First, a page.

Denmark is a parliamentary representative democracy within the framework of a constitutional monarchy. The monarch serves as the head of state and has largely ceremonial and symbolic functions. Executive powers are vested in the government which is led by the prime minister acting as the head of government. Notably, the government has the right to dissolve the legislature and call for early elections, a right that has been exercised frequently in the post-war period.

Contrary to its counterparts in Norway and Sweden, the Danish Social Democratic Party (SD) has not been able to remain the largest party in Danish politics throughout the post-war decades. In 1993, after more than ten years of various Conservative-led coalitions, Schlüter retired after his minister of justice had misinformed the Danish parliament in the so-called “Tamil case” which brought about the first impeachment in Denmark in 80 years. His resignation resulted in the formation of a majority government coalition comprising the Social Democrats, the Social Liberals, the Centre Democrats (CD) and the Christian People's Party (KRF).

All coalition parties but the Social Liberal Party lost ground in the 1994 parliamentary election. While the Christian People's Party lost all its representatives in the assembly, the three remaining coalition partners remained in office. Two years after the election, the Centre Democrats withdrew from government. The 1998 election displayed a close race between the left and the centre-right blocks. Yet again, the Social Democrats were able to assume office, this time with only one coalition partner, the Social Liberals. The Danish People's Party (DF), particularly known for their anti-immigration platform, made a successful debut in the election becoming the fourth largest party in the assembly. The Christian People's Party re-entered parliament whereas the Conservatives suffered a serious setback as its parliamentary group was reduced by 40 percent.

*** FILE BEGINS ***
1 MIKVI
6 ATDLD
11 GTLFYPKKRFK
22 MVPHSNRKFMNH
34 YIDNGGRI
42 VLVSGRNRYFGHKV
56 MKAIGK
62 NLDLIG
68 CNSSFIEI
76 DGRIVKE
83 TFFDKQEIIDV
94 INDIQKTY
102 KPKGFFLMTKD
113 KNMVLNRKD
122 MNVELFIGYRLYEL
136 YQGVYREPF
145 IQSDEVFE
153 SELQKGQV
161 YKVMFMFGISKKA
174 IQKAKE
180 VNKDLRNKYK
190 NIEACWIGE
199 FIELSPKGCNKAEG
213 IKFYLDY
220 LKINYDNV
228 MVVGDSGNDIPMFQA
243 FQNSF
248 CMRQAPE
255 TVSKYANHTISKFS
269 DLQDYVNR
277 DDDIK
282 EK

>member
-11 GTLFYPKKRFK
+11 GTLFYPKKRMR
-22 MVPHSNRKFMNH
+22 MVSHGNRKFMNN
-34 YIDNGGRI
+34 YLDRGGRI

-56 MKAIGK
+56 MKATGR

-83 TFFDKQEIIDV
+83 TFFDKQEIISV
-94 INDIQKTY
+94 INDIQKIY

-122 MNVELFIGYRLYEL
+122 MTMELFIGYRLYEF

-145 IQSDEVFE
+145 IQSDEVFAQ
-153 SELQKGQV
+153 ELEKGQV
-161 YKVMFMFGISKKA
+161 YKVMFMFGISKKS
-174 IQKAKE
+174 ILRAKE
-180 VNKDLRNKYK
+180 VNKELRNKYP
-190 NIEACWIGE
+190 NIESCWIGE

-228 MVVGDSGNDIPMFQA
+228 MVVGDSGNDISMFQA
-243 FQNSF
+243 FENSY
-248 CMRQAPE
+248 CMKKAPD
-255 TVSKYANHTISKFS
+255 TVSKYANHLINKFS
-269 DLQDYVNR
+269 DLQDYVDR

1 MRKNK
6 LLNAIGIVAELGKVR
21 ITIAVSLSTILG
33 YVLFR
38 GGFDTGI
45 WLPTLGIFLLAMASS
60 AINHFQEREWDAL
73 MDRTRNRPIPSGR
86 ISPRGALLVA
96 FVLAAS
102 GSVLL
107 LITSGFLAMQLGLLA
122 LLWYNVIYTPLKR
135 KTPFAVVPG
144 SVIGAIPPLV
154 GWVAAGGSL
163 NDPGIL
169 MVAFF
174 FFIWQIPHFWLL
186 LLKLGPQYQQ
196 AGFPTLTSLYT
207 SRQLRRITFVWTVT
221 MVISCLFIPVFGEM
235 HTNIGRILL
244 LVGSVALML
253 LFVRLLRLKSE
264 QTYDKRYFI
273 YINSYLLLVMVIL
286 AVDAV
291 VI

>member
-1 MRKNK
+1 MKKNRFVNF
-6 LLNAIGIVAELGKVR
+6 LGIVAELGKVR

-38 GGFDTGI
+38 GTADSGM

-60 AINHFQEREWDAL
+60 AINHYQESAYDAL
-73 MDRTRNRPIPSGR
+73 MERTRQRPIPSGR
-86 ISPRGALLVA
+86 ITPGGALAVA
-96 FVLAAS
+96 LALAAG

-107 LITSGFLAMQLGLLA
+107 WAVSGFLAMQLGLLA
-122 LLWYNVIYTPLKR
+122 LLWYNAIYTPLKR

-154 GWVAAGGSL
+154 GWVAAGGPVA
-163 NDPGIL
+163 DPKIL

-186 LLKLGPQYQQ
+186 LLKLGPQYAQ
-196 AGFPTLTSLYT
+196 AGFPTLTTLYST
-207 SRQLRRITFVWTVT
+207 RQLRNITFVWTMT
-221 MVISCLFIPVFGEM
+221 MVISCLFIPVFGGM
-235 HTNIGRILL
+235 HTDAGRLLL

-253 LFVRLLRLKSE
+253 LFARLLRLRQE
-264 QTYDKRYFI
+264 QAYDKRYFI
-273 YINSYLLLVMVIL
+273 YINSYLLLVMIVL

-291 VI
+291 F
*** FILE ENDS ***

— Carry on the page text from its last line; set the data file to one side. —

2001 saw the most dramatic change on the political scene since the earthquake election of 1973. The Liberals replaced the Social Democrats as the largest party in parliament, and with parliamentary support of the Danish People's Party, the Liberals and the Conservatives formed a coalition government under the leadership of the Liberal Party leader Anders Fogh Rasmussen. The Danish People's Party rose to the third largest party, in part owing to the focus of the election campaign which centred on Denmark's policies on immigration. In 2005, the Liberal Party regained the largest number of seats in the assembly and the governing coalition remained intact, once again with the parliamentary support of the Danish People's Party. The Social Democrats lost territory, which resulted in the resignation of its party leader, while the Social Liberal Party made the biggest gains in the election.

In the November 2007 early election, Prime Minister Aders Fogh Rasmussen maintained his parliamentary base and commenced his third term in office. The newly formed New Alliance, consisting of former members of the Danish Social Liberal Party and the Conservative People's Party, gained five of the 179 parliamentary seats.

Sources

Denmark. 2009. In Encyclopædia Britannica. Retrieved November 1, 2009, from Encyclopædia Britannica Online: http://search.eb.com/eb/article-9106173

Denmark, Recent History, in Europa World online. 2009. London, Routledge. University of Bergen. Retrieved 01 February 2009 from http://www.europaworld.com/entry/dk.is.4